Behavioural and network plasticity following conditioning of the aerial respiratory response of a pulmonate mollusc1

Author: Rothwell, C.M.

Source: Canadian Journal of Zoology, Volume 91, Number 6, March 2013 , pp. 382-390(9)

Publisher: NRC Research Press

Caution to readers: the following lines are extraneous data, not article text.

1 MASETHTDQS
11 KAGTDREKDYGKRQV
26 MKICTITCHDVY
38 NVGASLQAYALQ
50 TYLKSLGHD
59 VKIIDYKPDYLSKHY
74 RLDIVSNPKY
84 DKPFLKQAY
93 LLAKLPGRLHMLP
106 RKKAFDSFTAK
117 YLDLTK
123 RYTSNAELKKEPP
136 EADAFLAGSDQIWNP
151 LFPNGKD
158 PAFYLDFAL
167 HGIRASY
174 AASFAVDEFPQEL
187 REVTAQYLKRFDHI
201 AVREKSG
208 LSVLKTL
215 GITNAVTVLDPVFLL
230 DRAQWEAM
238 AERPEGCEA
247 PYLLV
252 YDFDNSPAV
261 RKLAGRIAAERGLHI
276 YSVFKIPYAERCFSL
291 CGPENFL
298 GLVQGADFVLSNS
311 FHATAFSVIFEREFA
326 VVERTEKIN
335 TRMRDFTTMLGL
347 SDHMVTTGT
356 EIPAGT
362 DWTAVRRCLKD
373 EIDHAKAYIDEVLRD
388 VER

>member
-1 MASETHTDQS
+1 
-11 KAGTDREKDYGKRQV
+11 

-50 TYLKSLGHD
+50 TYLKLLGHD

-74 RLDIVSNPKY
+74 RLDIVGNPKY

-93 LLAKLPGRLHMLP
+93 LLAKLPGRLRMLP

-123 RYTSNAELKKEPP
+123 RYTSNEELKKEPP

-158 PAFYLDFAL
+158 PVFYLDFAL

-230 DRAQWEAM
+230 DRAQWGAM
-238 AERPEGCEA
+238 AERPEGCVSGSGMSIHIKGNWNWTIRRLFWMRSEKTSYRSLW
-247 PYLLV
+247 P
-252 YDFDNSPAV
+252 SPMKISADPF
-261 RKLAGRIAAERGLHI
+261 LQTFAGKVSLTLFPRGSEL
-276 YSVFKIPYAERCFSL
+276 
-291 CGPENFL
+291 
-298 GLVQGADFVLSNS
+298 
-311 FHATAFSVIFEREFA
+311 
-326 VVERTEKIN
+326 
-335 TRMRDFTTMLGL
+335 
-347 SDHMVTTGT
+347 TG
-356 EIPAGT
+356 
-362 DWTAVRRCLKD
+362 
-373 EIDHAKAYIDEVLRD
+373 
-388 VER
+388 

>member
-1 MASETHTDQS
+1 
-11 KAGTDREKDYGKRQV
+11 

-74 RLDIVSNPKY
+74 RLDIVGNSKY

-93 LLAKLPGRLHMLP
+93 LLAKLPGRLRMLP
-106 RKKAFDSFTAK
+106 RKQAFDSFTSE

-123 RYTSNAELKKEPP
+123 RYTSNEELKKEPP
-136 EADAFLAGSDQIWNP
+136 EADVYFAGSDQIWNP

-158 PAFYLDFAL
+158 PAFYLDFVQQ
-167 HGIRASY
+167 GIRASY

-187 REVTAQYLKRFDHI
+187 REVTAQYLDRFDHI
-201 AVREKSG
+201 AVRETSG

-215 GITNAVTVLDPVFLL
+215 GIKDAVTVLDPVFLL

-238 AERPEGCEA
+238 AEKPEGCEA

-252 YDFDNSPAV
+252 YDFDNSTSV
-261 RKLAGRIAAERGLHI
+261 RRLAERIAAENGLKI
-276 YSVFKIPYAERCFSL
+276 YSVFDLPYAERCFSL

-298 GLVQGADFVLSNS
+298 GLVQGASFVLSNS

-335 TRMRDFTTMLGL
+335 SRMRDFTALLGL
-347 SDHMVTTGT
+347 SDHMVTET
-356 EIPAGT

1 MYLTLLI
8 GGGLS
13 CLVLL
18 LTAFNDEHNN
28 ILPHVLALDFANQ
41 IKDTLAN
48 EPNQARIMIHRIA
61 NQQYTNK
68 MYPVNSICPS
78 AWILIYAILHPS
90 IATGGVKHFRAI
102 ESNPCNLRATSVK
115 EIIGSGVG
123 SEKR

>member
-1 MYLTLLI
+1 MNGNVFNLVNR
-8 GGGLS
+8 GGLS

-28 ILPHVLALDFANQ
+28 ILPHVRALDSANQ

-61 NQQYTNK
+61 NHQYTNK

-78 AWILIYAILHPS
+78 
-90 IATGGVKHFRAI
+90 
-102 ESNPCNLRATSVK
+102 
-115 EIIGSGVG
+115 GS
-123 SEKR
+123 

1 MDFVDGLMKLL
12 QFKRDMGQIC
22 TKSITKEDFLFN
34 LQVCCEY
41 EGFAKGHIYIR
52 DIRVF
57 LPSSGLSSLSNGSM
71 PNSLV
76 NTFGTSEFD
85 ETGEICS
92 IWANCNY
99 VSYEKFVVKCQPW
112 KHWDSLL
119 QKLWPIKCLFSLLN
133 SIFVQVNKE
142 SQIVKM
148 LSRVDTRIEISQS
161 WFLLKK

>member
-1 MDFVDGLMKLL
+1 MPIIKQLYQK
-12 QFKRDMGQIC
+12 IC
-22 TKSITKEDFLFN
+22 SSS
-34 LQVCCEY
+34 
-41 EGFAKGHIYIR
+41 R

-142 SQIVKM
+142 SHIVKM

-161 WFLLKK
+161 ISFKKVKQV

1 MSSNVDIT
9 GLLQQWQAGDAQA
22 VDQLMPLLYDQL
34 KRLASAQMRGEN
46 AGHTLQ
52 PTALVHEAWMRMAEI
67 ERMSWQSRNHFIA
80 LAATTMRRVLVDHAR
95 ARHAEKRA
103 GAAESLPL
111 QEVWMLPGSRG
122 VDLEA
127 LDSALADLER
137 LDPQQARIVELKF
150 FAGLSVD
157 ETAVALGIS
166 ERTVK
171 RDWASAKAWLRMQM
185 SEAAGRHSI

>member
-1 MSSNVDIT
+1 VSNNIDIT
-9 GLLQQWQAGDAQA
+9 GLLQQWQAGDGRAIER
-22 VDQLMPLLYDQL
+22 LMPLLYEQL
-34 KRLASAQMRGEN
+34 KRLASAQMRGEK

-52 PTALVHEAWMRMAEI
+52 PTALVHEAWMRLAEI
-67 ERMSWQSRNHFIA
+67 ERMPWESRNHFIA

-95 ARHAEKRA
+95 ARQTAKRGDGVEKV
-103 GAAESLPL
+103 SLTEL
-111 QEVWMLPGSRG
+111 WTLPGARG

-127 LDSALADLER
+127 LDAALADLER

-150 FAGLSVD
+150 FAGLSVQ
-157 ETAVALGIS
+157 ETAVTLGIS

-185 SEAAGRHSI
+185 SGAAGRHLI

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Most molluscs perform respiration using gills, but the pulmonate molluscs have developed a primitive lung with which they perform pulmonary respiration. The flow of air into this lung occurs through an opening called the pneumostome, and pulmonate molluscs travel to the surface of the water to obtain oxygen from the surrounding atmosphere. The aerial respiratory behaviour of the pulmonate mollusc, the great pond snail (Lymnaea stagnalis (L., 1758)), has been well studied, and a three-neuron central pattern generator (CPG) controlling this rhythmic behaviour has been identified. The aerial respiratory behaviour of L. stagnalis can be operantly conditioned and plasticity within the CPG has been associated with the conditioned response. In this review, we describe both the aerial respiratory behaviour and the underlying neuronal network of this pulmonate mollusc, and then discuss both the behavioural and network plasticity that results from the conditioning of this behaviour.
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